Title:
Process for the production of very pure 2,4'-methylenediphenyl diisocyanate
Kind Code:
A1


Abstract:
The present invention relates to a process for the production of MDI fractions containing 2,4′-MDI, and in which the 2,2′-MDI component from the MDA production is largely removed from the isomer mixture. Highly reactive monomeric MDI products can be produced in this way. These MDI products are characterised in their processing by significantly reduced emissions of MDI monomers.



Inventors:
Pirkl, Hans-georg (Leverkusen, DE)
Bolton, Jeffrey (Baytown, TX, US)
Meckel, Walter (Dusseldorf, DE)
Wolf, Ulrich (Kerken, DE)
Wintermantel, Matthias (Koln, DE)
Application Number:
11/048172
Publication Date:
10/06/2005
Filing Date:
02/01/2005
Primary Class:
International Classes:
C07C263/10; C07C263/20; C07C265/14; C08G18/10; C08G18/12; C08G18/42; C08G18/48; C08G18/76; C09J175/04; (IPC1-7): C08G18/00
View Patent Images:



Primary Examiner:
COONEY, JOHN M
Attorney, Agent or Firm:
BAYER MATERIAL SCIENCE LLC (100 BAYER ROAD, PITTSBURGH, PA, 15205, US)
Claims:
1. A process for the production of a fraction of diisocyanates of the diphenylmethane series which contains at least 99 wt. % of 2-nuclear methylenediphenyl diisocyanate (based on the total weight of the fraction), comprising a) reacting aniline and formaldehyde in the presence of an acid catalyst to form diamines and polyamines of the diphenylmethane series containing 2-nuclear methylenediphenyldiamine, b) phosgenating the 2-nuclear methylenediphenyldiamine containing diamines and polyamines of the diphenylmethane series, optionally in the presence of a solvent, to yield a crude diisocyanate and polyisocyanate, c) separating from the crude diisocyanate and polyisocyanate a fraction which containing at least 95 wt. % of 2-nuclear methylenediphenyl diisocyanate having a content of 4,4′-MDI of from 49 to 95.99 wt. %, a content of 2,4′-MDI of from 4 to 45 wt. % and a content of 2,2′-MDI of from 0.01 to 20 wt. %, based on the total weight of the fraction, d) optionally, removing from 10 to 98% of 4,4′-MDI from the fraction obtained in step c), e) separating, either wholly or partially, 2,2′-MDI from the fraction obtained in step c) or in step d), thereby forming a fraction containing from 0 to 0.4 wt. % of 2,2′-MDI, from 1 to 95 wt. % of 4,4′-MDI and from 5 to 98.6 wt. % of 2,4′-MDI, based on the total weight of the MDI isomers.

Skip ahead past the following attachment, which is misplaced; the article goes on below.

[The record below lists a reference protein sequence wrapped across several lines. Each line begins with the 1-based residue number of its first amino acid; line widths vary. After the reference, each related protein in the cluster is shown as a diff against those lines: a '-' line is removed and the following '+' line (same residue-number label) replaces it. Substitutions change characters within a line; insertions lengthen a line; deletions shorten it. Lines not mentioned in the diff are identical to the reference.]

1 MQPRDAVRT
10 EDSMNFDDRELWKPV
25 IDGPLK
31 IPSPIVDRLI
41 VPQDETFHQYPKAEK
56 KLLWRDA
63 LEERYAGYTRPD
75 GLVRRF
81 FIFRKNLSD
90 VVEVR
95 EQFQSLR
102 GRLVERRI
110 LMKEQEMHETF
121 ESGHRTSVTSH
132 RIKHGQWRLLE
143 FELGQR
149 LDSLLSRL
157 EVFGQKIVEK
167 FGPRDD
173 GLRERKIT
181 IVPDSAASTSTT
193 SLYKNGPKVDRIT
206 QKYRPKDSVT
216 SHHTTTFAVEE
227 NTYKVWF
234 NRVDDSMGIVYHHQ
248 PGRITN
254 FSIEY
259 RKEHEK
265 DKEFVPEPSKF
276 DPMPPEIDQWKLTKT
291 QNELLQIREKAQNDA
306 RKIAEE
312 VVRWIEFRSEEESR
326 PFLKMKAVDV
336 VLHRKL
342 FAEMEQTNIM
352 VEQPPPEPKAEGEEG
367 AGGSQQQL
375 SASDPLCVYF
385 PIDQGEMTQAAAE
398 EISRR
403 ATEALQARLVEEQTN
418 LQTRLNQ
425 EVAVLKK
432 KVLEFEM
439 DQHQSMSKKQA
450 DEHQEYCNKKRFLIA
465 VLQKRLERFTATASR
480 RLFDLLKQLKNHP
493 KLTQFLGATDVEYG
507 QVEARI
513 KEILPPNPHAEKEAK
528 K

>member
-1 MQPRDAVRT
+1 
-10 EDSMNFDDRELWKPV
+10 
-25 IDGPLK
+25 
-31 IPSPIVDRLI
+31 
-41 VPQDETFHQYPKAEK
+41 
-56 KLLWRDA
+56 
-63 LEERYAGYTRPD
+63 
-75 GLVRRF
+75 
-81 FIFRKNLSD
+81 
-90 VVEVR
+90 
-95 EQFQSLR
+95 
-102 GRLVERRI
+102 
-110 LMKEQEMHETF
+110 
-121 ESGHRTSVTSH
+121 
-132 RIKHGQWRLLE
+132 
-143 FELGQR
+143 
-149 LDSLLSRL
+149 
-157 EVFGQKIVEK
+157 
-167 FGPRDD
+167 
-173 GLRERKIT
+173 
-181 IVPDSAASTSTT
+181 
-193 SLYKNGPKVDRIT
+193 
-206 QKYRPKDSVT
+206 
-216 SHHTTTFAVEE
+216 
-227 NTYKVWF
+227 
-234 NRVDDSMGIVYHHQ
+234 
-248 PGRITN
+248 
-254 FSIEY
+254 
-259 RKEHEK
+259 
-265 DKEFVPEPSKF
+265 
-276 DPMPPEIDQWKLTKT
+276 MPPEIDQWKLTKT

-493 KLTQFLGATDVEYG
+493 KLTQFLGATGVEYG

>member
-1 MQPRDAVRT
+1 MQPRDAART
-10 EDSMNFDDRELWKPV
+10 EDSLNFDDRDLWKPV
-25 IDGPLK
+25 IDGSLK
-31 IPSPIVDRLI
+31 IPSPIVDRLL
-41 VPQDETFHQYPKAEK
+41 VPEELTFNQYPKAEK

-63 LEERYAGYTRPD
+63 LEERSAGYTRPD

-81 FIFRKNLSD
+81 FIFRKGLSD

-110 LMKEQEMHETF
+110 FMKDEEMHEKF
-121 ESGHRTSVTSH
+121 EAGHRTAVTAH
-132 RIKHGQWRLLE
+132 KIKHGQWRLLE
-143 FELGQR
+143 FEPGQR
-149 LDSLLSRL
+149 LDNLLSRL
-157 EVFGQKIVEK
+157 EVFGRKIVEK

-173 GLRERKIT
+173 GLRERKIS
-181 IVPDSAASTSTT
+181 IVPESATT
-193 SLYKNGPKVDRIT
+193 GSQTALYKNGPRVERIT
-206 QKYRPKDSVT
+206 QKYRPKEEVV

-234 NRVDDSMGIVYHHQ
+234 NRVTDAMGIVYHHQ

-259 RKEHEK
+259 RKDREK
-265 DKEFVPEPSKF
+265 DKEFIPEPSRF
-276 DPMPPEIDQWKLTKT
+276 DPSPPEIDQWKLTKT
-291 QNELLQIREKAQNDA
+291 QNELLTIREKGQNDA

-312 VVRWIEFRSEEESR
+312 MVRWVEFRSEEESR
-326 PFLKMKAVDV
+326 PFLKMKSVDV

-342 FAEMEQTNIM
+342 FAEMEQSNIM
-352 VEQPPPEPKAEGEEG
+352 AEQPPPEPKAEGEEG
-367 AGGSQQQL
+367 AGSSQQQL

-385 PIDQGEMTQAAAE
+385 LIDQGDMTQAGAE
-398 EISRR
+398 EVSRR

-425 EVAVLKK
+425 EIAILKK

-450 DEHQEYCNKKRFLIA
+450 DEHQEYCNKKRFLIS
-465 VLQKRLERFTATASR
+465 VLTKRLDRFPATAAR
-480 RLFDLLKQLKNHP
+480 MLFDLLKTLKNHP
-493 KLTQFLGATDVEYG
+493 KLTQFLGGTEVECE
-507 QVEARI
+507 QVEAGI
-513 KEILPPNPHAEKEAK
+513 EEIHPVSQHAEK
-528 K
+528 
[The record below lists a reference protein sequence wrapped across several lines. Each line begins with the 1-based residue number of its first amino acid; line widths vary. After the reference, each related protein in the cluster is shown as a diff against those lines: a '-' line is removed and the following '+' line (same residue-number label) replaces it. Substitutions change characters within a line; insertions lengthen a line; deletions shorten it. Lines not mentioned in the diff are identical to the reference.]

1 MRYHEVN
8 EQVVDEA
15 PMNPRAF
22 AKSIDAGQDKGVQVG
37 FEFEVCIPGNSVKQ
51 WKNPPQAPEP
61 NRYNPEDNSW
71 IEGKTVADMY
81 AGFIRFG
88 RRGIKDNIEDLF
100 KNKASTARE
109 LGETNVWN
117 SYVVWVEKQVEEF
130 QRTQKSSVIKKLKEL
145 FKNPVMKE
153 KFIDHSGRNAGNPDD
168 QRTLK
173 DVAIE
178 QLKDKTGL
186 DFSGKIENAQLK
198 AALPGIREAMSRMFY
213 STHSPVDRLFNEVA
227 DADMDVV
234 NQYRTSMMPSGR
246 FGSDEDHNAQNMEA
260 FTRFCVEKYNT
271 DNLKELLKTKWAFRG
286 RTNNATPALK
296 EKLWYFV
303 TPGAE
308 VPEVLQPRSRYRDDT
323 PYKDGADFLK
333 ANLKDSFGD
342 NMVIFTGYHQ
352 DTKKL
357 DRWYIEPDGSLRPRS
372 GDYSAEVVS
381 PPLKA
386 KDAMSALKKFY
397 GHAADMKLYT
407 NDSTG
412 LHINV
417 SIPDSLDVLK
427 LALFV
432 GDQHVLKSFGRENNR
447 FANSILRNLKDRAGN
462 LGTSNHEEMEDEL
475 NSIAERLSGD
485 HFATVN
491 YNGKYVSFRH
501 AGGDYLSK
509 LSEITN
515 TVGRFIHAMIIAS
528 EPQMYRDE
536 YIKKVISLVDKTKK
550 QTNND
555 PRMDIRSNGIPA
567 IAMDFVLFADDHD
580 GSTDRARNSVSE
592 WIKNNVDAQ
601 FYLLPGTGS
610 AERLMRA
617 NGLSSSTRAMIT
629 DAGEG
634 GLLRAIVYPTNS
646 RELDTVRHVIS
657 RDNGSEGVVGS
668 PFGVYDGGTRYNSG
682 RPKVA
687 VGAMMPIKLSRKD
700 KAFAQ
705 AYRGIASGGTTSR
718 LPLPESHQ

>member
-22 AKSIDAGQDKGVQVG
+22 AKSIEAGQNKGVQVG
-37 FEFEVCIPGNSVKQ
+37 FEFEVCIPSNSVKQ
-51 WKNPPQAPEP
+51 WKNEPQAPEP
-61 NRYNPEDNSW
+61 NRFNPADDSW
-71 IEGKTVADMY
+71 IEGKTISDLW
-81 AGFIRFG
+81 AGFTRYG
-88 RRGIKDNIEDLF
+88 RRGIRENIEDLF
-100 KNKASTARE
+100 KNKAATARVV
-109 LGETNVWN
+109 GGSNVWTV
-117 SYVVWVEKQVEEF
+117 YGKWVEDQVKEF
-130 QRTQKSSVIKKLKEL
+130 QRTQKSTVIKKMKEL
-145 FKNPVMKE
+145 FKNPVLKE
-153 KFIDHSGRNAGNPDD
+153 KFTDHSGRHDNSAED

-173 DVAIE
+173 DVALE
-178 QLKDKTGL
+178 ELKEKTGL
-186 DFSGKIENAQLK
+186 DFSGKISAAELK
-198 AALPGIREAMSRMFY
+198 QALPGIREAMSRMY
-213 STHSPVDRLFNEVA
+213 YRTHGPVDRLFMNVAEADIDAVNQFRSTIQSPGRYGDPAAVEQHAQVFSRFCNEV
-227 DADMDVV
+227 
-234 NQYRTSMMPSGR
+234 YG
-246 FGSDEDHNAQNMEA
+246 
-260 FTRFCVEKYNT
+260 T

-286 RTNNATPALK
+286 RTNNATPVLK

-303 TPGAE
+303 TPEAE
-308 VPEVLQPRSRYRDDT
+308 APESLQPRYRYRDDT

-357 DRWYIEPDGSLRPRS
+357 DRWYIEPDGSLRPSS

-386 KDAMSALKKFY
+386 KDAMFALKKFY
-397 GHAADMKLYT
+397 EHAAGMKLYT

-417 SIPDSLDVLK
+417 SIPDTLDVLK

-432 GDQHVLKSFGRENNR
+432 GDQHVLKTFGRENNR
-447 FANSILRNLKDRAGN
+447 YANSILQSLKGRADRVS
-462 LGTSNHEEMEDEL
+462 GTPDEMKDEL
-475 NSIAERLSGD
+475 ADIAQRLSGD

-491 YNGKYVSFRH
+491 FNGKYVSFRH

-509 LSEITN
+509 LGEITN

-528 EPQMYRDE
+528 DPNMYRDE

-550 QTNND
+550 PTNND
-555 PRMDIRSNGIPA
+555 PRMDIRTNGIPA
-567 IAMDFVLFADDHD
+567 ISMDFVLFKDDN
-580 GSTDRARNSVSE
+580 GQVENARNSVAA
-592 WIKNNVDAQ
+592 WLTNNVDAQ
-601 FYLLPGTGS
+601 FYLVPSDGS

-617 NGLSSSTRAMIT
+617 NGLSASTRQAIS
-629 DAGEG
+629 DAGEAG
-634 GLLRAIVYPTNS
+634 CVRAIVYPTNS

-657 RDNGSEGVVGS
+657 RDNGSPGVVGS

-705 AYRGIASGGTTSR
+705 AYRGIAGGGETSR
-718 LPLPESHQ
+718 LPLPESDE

2. The process of claim 1 further comprising f) separating a fraction that contains at least 99 wt. % of 2-nuclear methylenediphenyl diisocyanate, based on the total weight of the fraction, and which contains from 0 to 0.5 wt. % of 2,2′-MDI, from 0.1 to 80 wt. % of 4,4′-MDI and from 20 to 99.9 wt. % of 2,4′-MDI, based on the total weight of the MDI isomers, from the fraction formed in e) which contains from 0 to 0.4 wt. % of 2,2′-MDI, from 1 to 95 wt. % of 4,4′-MDI and from 5 to 98.6 wt. % of 2,4′-MDI, based on the total weight of the MDI isomers.

3. The process of claim 1, in which the separation in step c) forms a fraction containing at least 98 wt. % of 2-nuclear methylenediphenyl diisocyanate which has a content of 4,4′-MDI of from 80 to 93.9 wt. %, a content of 2,4′-MDI of from 6 to 19.9 wt. % and a content of 2,2′-MDI of from 0.1 to 5 wt. %, based on the total weight of the fraction.

4. The process of claim 1, in which in step d) the 4,4′-MDI is removed from the fraction in a distillation step or in a crystallisation step.

5. The process of claim 4, in which in step d) from 50 to 95% of the 4,4′-MDI is removed from the fraction.

6. The process of claim 1, in which the 2,2′-MDI separated in step e) is purified by crystallisation or distillation from low boiling point compounds, thereby forming an isomer mixture containing from 5 to 99.99 wt. % of 2,2′-MDI, from 0 to 50 wt. % of 4,4′-MDI and from 0.01 to 95 wt. % of 2,4′-MDI, based on the total weight of the MDI isomers.

7. The process of claim 6, in which the resultant isomer mixture which contains from 5 to 99.99 wt. % of 2,2′-MDI, from 0 to 50 wt. % of 4,4′-MDI and from 0.01 to 95 wt. % of 2,4′-MDI, based on the total weight of the MDI isomers, is optionally mixed with other fractions containing isocyanate, and then reacted with polyethers or polyesters to form polyurethanes or prepolymers.

8. The process of claim 1, in which in step e) from 50 to 99.9999% of the 2,2′-MDI introduced with the crude diisocyanate and polyisocyanate into the separation in step c) is removed.

9. The process of claim 1, in which step e) forms a fraction containing from 0 to 0.3 wt. % of 2,2′-MDI, from 5 to 85 wt. % of 4,4′-MDI and from 15 to 95 wt. % of 2,4′-MDI, based on the total weight of the MDI isomers.